A-37B Dragonfly - One of the best armed Dragonfly for ground attack

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A-37B Dragonfly


In 1974 Chile acquired 34 A-37B Dragonfly aircraft through the “Foreign Military Sales” of the United States and the delivery of these aircraft occurred between 1975 and 1977, being numbered from J-600 to J-633.

Once they arrived in Chile, they went to the north of the country to face a possible war with Peru since both countries were under military governments and tensions were frequent. Chile at that time did not have an armored force capable of facing the more than 250 T-55 tanks of Peru, so Chile planned to use the A-37B in attack, destruction and harassment functions of the Peruvian armored force along with the Hawker Hunter MK.71 and the recent arrivals F-5E/F Tiger II. Finally, tensions decreased after the departure of the Peruvian dictator.

Aviation group N°1 and N°4 in the north of Chile in the face of a possible war with Peru


Shortly after, new tensions would now come with the neighboring country of Argentina due to the claims that its military junta had over 3 Chilean islands located in the extreme south of the country, so it was decided to reactivate aviation group No. 12 (Tigres australes ), pilots who had previously operated the T-33 and F-80C, so some A-37Bs were destined for the south of the country.

Already in 1978, Argentina declared void the award of Great Britain that confirmed that the 3 islands belonged to Chile, so the option of a war between both countries was very probable. Already in December of that year, the Argentine naval and land units moved to the border with Chile and the Chilean units were already stationed in the south for the start of the war, miraculously through diplomacy and the intervention of Pope John Paul II the claims Argentinas ended and the war did not happen and the conflict ended in 1984.

The variety of weapons that the A-37B could carry during the near wars between Chile and its neighbors, mainly bombs and rockets

The last years of service in Chile

Already in the 1980s, the A-36 Halcón was integrated into the Fach with characteristics somewhat superior to the A-37B, so the total number of Dragonfly was allocated to group No. 12 in the south of Chile. In 1992, the OA-37B arrived in the country, numbered from 635 to 644. It differed from the other model in that it had a longer refueling nozzle than the A-37B and had new switches and a weapons panel in the pilot’s position. . And in 1997 the OA-37B were replaced by the A-36 Halcón. In 1996, the first in-flight refueling was carried out by the Boeing 707, which was modified for that purpose.

The A-37B No. 619 during the first in-flight refueling

In 1999, the possibility of using the Israeli Shafrir II missile from the A-37B was evaluated, making the first flight with this missile by Group Commander Guillermo Castro Guzmán and Squadron Commander Walter Fornet Langerfeldt.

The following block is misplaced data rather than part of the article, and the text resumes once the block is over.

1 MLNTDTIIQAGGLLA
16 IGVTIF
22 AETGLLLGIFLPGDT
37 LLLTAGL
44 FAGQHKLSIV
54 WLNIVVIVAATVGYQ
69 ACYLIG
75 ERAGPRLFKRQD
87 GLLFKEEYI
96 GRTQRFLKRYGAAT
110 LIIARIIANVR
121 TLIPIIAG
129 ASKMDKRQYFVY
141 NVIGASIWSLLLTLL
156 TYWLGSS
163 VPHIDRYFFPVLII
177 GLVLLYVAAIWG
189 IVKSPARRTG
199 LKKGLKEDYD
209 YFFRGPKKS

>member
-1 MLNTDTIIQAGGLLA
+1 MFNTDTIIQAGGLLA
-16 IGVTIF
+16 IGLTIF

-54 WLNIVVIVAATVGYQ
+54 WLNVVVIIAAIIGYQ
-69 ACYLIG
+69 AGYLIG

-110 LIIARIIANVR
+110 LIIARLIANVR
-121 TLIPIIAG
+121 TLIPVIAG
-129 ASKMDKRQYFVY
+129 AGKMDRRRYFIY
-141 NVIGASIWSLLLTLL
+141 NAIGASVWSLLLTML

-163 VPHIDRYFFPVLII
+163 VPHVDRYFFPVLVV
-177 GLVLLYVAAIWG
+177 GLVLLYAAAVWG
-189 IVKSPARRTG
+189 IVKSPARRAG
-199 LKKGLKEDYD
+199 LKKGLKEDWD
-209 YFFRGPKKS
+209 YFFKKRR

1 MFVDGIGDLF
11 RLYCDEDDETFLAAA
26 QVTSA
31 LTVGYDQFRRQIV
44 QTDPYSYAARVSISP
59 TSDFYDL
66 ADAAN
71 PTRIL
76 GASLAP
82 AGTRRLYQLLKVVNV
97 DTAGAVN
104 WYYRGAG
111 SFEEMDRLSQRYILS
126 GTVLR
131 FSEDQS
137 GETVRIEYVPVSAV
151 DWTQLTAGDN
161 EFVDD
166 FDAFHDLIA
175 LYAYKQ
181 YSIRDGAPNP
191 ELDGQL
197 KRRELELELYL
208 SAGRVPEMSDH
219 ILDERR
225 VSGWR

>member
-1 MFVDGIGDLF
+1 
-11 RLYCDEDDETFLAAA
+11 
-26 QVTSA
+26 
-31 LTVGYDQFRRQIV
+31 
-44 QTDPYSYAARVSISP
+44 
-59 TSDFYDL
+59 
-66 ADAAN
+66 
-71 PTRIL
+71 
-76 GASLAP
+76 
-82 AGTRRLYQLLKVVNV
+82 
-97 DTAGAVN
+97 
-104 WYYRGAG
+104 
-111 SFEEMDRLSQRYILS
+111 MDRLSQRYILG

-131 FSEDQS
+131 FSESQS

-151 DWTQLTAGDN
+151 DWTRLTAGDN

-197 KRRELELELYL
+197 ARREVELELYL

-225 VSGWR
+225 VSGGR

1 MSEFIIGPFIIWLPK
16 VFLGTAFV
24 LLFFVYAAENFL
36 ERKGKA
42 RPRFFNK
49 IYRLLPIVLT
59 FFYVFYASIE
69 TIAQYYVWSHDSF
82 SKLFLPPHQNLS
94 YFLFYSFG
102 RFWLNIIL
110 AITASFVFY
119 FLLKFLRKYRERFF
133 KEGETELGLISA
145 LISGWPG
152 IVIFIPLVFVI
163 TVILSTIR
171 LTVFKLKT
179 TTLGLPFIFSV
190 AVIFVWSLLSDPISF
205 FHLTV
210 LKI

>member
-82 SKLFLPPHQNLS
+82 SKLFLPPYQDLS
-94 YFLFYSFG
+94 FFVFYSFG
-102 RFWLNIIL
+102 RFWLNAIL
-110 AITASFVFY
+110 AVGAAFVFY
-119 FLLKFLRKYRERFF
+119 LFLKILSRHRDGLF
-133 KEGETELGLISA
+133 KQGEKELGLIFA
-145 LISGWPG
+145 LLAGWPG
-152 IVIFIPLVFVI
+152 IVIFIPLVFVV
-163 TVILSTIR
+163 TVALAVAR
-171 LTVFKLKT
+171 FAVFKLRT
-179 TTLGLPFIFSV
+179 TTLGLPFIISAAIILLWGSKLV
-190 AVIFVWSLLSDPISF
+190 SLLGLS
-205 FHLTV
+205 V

A-37B Dragonfly carrying the Shafrir II missile


Finally in 2009 all A-37B/OA-37B were retired from service and replaced by the new Chilean F-16s. Some of the planes were sold to the United States and then sent to Colombia. In 2014, Chile delivered to El Salvador 10 A-37Bs that were stored for almost 9 million dollars. Only 4 of these aircraft remained in Chile, of which 1 can be seen in the National Aeronautical Museum of Chile.

A-37B N°629 in the Chilean Aeronautical Museum


  • Crew:
    • 2
  • Armament:
    • Primary: One GAU-2B/A 7.62mm Minigun mounted in the nose.
    • Secondary: Four pylons under each wing can carry a range of weapons including:
      • Bombs: 100 lb, 250 lb, 500 lb, 750 lb, 375 kg, 1000 lb, 2000 lb bombs, CB-250K cluster bombs (250 lbs), Snakeye bombs
      • Rockets: LAU-10 with 4 Zuni rockets, LAU-32/A with 7 FFAAR mighty mouse rockets, LAU-3/A with 19 FFAAR mighty mouse rockets
      • Missiles: Shafrir 2 air-to-air missiles
  • Dimensions:
    • Length: 8.62 m
    • Wingspan: 10.93 m
    • Height: 2.71 m
    • Wing Area: 17.98 m²
    • Weight Empty: 2,843 kg
    • Maximum Takeoff weight: 6,364 kg
  • Performance:
    • Powerplant: Two General Electric J85-17A axial-flow turbojets 2,850 lbs (1,293 kg)
    • Maximum Speed: 778 km/h
    • Cruise Speed: 491 km/h
    • Range: 434 km with 3,000 lb. load
    • Ceiling: 10972 m








+1 for the Chilean subtree which would be a part of the Israeli TT


+1 This would make a Great TT or Premium Event Vehicle for the US Tree

Super tweet my beloved.

The mk 88 isn’t enough for me I need miniguns

When I first saw Chile suggested as a subtree for Israel, I was skeptical. I’d only been aware of the Shermans and Chaffees with the M-60 HVMS gun. Then I went down the rabbit hole and saw that not only is are Chilean vehicles more varied than I had imagined, the ties to Israel are also deeper than I’d imagined.

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